(Photo Credit: Michael Ochs Archives/Getty Images)
“My grandfather had a dream that his four little children would not be judged by the color of their skin, but by the content of their character. I have a dream that enough is enough, and that this should be a gun-free world.” – (Yolanda Renee King, March For Our Lives, 2018)
50 years after the murder of Martin Luther King, his legacy still lives on as citizens of the United States of America try to bring his dream to life and live in a more equal country.
April 4, 1968 is a day that still lives in infamy as MLK was shot by a sniper as he stood on the top of the balcony of his room at the Lorraine Hotel in Memphis.
Over the years after his death, we have seen great strides in the fight for equality. A fight that 50 years later continue through different facets and waves.
Starting with the tragic killing of Trayvon Martin and Mike Brown, to the recent killing of Stephon Clarke the fight against racial injustice within the police department has been a major conversation in recent weeks.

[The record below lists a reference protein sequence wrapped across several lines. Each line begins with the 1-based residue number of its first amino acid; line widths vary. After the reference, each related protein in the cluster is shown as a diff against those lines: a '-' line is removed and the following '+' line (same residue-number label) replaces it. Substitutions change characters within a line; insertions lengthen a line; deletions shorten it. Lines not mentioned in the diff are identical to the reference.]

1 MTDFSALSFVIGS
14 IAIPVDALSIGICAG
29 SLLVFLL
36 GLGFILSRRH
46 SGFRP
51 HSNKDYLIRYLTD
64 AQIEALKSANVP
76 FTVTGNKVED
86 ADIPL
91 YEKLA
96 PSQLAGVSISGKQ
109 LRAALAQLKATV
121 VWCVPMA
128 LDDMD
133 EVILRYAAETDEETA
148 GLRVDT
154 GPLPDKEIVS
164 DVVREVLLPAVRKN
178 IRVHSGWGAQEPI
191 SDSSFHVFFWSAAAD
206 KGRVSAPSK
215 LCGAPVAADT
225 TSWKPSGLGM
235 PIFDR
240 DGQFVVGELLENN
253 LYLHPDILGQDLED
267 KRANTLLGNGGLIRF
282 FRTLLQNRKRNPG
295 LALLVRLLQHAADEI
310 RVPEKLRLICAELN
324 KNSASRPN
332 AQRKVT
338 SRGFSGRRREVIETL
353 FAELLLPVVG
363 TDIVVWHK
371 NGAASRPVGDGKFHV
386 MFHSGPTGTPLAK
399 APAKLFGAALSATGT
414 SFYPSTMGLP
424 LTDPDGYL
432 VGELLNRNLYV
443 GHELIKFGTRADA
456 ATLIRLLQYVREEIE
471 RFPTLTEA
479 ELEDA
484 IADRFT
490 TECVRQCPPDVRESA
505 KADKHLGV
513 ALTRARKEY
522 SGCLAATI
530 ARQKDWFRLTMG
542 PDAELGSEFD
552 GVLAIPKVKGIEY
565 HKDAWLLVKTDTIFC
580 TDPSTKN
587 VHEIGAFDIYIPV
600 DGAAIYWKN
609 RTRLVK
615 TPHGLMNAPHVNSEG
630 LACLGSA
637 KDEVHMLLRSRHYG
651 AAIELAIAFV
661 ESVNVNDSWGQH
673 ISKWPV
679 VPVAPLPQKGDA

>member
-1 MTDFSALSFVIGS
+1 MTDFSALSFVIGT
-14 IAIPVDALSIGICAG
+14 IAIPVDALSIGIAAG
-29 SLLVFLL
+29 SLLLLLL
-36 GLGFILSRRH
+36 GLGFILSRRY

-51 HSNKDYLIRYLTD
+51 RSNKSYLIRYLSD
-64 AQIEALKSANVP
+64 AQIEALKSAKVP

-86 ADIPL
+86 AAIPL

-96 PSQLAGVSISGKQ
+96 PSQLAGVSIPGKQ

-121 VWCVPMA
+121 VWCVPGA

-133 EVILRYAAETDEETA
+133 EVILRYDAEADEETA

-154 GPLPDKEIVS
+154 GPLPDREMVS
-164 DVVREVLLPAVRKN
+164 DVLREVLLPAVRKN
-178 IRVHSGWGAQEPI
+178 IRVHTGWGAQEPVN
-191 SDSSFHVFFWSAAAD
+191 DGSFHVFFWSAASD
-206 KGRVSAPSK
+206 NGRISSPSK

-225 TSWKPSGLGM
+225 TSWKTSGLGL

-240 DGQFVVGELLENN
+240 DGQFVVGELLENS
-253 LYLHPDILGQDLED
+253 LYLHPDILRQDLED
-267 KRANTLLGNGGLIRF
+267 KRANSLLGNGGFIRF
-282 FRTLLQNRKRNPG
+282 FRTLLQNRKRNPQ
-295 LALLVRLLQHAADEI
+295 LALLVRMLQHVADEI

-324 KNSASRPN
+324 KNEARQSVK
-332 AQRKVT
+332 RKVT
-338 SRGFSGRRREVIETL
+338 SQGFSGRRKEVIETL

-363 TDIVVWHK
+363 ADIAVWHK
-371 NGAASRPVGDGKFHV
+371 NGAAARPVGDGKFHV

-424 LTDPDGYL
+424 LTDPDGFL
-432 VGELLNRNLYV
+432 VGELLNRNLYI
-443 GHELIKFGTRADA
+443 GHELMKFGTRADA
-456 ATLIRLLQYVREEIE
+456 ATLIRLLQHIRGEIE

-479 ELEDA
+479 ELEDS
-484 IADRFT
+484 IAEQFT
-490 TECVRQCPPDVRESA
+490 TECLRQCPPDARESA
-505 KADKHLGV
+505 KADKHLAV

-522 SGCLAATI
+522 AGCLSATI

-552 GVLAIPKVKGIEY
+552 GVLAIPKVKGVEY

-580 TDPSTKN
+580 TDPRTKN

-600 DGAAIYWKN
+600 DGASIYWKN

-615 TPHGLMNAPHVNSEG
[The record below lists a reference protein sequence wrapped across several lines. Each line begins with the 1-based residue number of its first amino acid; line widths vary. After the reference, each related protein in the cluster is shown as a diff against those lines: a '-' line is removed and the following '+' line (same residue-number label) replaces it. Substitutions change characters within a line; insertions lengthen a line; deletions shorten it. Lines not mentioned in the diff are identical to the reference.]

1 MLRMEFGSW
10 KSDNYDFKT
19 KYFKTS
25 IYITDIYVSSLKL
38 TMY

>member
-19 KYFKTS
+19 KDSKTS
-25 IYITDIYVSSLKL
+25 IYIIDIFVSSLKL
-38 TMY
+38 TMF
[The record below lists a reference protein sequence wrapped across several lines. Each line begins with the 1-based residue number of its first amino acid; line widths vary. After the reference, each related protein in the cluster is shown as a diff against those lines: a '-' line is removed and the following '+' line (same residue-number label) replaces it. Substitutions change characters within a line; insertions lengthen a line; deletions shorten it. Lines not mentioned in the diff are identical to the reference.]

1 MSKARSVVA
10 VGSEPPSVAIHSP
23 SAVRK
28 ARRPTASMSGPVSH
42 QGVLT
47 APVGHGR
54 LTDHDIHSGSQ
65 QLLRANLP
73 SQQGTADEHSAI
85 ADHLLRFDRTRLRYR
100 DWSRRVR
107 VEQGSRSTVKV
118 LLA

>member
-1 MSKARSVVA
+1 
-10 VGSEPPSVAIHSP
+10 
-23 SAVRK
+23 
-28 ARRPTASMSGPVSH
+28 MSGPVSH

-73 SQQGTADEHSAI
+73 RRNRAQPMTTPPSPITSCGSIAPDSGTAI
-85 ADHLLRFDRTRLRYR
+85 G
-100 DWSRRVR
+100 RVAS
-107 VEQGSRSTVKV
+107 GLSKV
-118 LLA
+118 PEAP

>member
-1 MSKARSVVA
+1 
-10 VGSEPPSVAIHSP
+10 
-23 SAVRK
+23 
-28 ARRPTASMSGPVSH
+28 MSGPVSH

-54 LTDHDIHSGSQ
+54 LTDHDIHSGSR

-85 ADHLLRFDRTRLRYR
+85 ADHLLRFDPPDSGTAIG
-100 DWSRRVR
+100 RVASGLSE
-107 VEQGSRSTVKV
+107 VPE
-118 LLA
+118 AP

Movements such as #BlackLivesMatter, Women’s March and the recent March For Our Lives across the nation are two major movements fighting for equality for their respective causes, and making major statements and creating change within the community.
One wonders what he would say as we elected the countries first black president in the history of this nation.
We are in a turning point in this country, in which with all the madness going on around us, we have to sit and think “Life’s most persistent and urgent question is, ‘what are you doing for others?’”
While remembering how Dr. King was taken from us as he stood stronger and more aggressive for change, take his words and think what can you can do to improve this country, and be the example of equality you want to see in the world.
In order to make change, you must first learn its history.
Re-live and listen to some of Martin Luther King’s speeches below, as well as Ebro in the Morning as they remember the words and legacy of Dr. King and his historic “I’ve Been To The Mountaintop.”